From the time the Colt had first “blammed”, until the last Lugar slug “zinged”, I do not think more than twenty seconds elapsed. It must have been a full moon for, outside, everything was almost as light as daytime. There was no more shooting. Everything grew deathly quiet. I was the only one in sight on the main street. Shortly, a few cautious heads appeared above a stone wall across the road that separated the highway from the railroad grounds. The doorways around disgorged  their occupants. Townspeople  appeared and soon a great crowd collected. I turned my head before they arrived and cautiously looked inside. The interior was quite dim. The crazy little lamp on the piano was smoking badly and giving a little light. The smashed chimney strewing the top of the piano. The reflection from the moonlight helped. Jack the Ripper was still at the bar, leaning over it on both elbows it seemed. As I looked, he slumped over backward to the floor.

It so happened that Harry Wheeler, then a Lieutenant of our Arizona Rangers, was in town. He appeared and took charge of the proceedings. An inquest was immediately held.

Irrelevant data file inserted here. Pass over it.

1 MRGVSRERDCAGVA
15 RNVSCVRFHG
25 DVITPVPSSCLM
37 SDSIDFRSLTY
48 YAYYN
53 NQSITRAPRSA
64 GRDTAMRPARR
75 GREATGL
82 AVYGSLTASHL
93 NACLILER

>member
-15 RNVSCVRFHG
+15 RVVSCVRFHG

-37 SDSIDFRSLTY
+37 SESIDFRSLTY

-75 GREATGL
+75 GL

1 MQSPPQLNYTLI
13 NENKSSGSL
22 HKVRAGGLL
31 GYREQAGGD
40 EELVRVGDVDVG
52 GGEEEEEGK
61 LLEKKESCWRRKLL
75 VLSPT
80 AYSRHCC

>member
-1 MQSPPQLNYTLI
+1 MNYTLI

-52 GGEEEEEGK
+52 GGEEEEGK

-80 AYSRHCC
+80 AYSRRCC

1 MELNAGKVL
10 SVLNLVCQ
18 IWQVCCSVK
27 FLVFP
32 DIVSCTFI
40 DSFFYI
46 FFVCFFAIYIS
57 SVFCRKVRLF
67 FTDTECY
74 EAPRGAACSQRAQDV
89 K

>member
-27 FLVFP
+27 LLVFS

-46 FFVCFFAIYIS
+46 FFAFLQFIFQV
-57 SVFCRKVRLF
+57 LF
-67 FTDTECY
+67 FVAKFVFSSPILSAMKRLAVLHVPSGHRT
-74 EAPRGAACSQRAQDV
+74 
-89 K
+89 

Then we learned that the user of the Luger automatic was Jesse Fisher. With his left hand he was holding onto that area below and behind his left hip where the Ripper’s third shot had punctured him. It was only a flesh wound, though rather inconvenient. Jack the Ripper was completely dead.
Fisher stated that when the Ripper shot out the lights he thought it was simply friendly fun, but when the third shot stung him where it did, he felt he must stop the racket lest Jack hurt someone else. Of course, all the other witnesses corroborated Fisher and he was freed on the spot.

All the Luger slugs hit in Jack’s breast. A silver dollar would have covered most of them. They made one big hole right through. Pretty good shooting in the dark.

I went to bed. Arose late the next day. Went down town. Business as usual everywhere. All the business houses, including Fishers saloon were open. A new barman was on duty. Hardly a word to be heard anywhere concerning the flare up of the night before. The Benson of those days had seen too many saloon killings to be excited by this little affray.

That afternoon a train pulled in from Nogales. The Mexican officials had turned the Americans loose and we left around six o’clock for Sonora.